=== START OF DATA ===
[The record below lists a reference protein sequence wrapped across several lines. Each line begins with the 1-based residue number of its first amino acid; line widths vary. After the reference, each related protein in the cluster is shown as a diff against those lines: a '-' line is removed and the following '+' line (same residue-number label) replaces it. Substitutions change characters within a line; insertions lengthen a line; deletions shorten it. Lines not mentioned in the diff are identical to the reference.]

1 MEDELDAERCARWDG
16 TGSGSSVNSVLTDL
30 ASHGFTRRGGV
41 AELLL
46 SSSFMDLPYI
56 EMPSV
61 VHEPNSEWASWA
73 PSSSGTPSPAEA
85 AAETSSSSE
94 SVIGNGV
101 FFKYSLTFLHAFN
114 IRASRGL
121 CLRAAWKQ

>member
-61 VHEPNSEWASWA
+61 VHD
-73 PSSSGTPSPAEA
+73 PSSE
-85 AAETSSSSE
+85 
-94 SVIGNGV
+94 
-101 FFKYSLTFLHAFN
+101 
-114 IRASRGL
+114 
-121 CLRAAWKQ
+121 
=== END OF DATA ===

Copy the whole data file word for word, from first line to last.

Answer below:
[The record below lists a reference protein sequence wrapped across several lines. Each line begins with the 1-based residue number of its first amino acid; line widths vary. After the reference, each related protein in the cluster is shown as a diff against those lines: a '-' line is removed and the following '+' line (same residue-number label) replaces it. Substitutions change characters within a line; insertions lengthen a line; deletions shorten it. Lines not mentioned in the diff are identical to the reference.]

1 MEDELDAERCARWDG
16 TGSGSSVNSVLTDL
30 ASHGFTRRGGV
41 AELLL
46 SSSFMDLPYI
56 EMPSV
61 VHEPNSEWASWA
73 PSSSGTPSPAEA
85 AAETSSSSE
94 SVIGNGV
101 FFKYSLTFLHAFN
114 IRASRGL
121 CLRAAWKQ

>member
-61 VHEPNSEWASWA
+61 VHD
-73 PSSSGTPSPAEA
+73 PSSE
-85 AAETSSSSE
+85 
-94 SVIGNGV
+94 
-101 FFKYSLTFLHAFN
+101 
-114 IRASRGL
+114 
-121 CLRAAWKQ
+121 